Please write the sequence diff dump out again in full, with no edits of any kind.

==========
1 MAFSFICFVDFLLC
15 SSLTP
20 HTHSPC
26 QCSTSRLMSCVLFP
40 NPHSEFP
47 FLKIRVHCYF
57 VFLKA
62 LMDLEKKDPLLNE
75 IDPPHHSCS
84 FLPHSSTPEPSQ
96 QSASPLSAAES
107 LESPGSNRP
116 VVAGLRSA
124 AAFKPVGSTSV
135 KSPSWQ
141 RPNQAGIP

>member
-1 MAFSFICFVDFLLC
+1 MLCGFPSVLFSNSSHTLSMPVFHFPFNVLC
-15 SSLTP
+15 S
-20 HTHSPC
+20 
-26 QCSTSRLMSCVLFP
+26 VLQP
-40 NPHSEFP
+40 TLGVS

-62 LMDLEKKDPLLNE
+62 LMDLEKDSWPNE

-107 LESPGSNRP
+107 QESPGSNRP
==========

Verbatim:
1 MAFSFICFVDFLLC
15 SSLTP
20 HTHSPC
26 QCSTSRLMSCVLFP
40 NPHSEFP
47 FLKIRVHCYF
57 VFLKA
62 LMDLEKKDPLLNE
75 IDPPHHSCS
84 FLPHSSTPEPSQ
96 QSASPLSAAES
107 LESPGSNRP
116 VVAGLRSA
124 AAFKPVGSTSV
135 KSPSWQ
141 RPNQAGIP

>member
-1 MAFSFICFVDFLLC
+1 MLCGFPSVLFSNSSHTLSMPVFHFPFNVLC
-15 SSLTP
+15 S
-20 HTHSPC
+20 
-26 QCSTSRLMSCVLFP
+26 VLQP
-40 NPHSEFP
+40 TLGVS

-62 LMDLEKKDPLLNE
+62 LMDLEKDSWPNE

-107 LESPGSNRP
+107 QESPGSNRP